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280 pages, Paperback
First published January 1, 1974
"You know the old proverb that there's no sense meddling in what you can't mend? - Didn't your father ever say that to you?"So Kate, of course, decides to dig into the mystery, and after some initial resistance, Christopher takes her into his confidence. Gradually Christopher and Kate begin to piece the clues together and realize (we're getting into spoilerish territory here now) It's up to Kate to use her wits to try to save both Christopher and herself.
Kate nodded a little doubtfully. "Well," she began, "he -"
"Then you take his advice if you won't take mine. He has the name of being a wise man, your father."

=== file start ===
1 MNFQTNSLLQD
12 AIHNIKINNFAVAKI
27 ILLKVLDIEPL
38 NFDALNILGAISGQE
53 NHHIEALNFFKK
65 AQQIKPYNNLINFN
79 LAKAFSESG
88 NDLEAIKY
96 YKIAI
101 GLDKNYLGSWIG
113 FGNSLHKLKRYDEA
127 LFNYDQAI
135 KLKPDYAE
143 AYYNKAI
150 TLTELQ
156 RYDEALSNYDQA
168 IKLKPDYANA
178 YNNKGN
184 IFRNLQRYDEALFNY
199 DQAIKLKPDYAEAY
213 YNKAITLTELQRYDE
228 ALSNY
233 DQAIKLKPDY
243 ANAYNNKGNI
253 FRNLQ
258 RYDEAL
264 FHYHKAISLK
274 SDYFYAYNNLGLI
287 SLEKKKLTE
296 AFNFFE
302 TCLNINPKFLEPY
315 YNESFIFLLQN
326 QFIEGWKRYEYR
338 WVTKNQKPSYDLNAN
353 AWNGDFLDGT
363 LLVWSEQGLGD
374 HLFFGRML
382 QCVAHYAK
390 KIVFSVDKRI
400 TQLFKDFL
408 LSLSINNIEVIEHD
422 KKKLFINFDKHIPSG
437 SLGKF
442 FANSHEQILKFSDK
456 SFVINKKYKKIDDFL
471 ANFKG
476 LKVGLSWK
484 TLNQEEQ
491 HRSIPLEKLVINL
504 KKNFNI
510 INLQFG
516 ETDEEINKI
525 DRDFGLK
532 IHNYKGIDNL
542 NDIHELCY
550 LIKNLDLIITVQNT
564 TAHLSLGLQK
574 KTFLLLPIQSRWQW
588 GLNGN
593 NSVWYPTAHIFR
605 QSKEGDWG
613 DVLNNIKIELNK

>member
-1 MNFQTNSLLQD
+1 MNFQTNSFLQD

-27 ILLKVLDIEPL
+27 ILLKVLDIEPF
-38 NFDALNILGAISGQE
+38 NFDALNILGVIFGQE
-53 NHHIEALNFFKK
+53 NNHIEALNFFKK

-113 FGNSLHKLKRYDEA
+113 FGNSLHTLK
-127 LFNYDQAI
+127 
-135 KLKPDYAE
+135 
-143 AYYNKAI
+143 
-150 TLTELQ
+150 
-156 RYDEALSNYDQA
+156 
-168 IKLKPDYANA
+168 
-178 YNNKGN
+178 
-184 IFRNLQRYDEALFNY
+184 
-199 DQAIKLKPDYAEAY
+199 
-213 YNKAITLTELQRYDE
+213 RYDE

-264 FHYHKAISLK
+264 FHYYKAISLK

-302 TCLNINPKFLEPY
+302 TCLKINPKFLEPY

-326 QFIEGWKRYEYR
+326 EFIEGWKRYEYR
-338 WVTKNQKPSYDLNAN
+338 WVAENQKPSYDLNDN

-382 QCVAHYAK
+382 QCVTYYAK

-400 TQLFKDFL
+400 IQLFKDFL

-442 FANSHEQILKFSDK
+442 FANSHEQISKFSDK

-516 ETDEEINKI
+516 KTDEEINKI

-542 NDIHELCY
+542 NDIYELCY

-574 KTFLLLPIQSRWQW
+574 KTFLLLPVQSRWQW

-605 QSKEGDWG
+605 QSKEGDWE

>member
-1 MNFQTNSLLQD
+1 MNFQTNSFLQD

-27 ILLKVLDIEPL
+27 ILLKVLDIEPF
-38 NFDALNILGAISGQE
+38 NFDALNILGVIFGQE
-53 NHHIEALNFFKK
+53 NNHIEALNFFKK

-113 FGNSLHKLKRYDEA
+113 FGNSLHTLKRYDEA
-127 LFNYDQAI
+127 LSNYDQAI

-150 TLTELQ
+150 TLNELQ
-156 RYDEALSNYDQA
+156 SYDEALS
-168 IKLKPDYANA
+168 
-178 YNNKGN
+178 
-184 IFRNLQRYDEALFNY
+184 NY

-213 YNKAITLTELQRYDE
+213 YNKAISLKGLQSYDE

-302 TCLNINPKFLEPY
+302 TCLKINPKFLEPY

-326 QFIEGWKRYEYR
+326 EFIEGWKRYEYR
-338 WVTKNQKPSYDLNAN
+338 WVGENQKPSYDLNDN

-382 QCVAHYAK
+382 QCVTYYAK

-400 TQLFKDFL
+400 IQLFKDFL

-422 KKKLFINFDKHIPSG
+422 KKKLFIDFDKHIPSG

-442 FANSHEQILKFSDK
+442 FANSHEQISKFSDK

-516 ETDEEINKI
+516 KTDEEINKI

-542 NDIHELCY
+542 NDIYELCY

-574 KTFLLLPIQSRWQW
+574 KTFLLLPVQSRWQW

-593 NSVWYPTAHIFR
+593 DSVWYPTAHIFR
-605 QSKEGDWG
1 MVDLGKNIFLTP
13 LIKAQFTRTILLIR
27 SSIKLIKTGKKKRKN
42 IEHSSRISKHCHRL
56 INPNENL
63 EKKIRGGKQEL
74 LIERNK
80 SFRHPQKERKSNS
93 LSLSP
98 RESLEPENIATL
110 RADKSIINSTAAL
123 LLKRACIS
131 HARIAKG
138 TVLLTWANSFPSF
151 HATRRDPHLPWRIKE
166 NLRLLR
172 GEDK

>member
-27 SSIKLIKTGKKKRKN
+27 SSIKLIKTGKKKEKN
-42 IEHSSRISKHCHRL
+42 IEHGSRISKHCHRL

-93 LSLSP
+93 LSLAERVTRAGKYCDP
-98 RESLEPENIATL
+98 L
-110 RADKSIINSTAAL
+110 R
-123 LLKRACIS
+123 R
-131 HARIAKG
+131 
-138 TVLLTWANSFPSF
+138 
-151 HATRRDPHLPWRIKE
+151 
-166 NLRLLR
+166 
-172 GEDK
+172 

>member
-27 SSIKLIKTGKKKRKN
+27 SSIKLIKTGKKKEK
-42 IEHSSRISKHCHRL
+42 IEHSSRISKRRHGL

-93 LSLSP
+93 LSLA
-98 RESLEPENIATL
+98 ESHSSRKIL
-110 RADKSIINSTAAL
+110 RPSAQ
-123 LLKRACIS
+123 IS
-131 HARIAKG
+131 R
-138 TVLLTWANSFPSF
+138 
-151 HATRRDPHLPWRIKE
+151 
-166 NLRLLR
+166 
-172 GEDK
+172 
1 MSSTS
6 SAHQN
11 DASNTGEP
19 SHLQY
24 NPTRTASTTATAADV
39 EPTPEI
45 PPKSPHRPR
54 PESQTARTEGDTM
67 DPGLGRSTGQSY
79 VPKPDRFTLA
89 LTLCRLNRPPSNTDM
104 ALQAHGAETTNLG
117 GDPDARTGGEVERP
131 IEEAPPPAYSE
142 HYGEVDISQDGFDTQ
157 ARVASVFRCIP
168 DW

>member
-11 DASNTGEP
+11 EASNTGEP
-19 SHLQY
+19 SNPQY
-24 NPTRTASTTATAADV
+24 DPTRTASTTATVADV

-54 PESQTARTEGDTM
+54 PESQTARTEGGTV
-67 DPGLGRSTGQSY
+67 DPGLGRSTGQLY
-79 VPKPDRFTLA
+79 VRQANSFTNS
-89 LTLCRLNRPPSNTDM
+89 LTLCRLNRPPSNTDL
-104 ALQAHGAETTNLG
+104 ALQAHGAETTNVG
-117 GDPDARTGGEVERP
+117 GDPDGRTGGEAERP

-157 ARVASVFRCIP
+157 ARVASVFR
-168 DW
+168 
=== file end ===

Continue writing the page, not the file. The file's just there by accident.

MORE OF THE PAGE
The corner of Kate's mouth quivered very slightly. She had often heard her father quote that proverb; he said it was invented by fools to save them the trouble of thinking.
In 1558, while exiled by Queen Mary Tudor to a remote castle known as Perilous Gard, young Kate Sutton becomes involved in a series of mysterious events that lead her to an underground world peopled by Fairy Folk—whose customs are even older than the Druids’ and include human sacrifice.
—whose customs include human sacrifice.
"How can you tell what I meant to do? How can I? How can anyone? I think the damned souls in hell must spend half their time wondering what it was that they really meant to do."
"If you think the damned in hell spend their time doing that, then you can't know very much about the damned in hell," Kate retorted furiously. "I am utterly at squares with this childish dealing. Why in the name of heaven don't you go down to the village and make a proper confession to the priest and let him tell you what penance you ought to be laying on yourself? You aren't one of the damned in hell. We're all of us under the Mercy."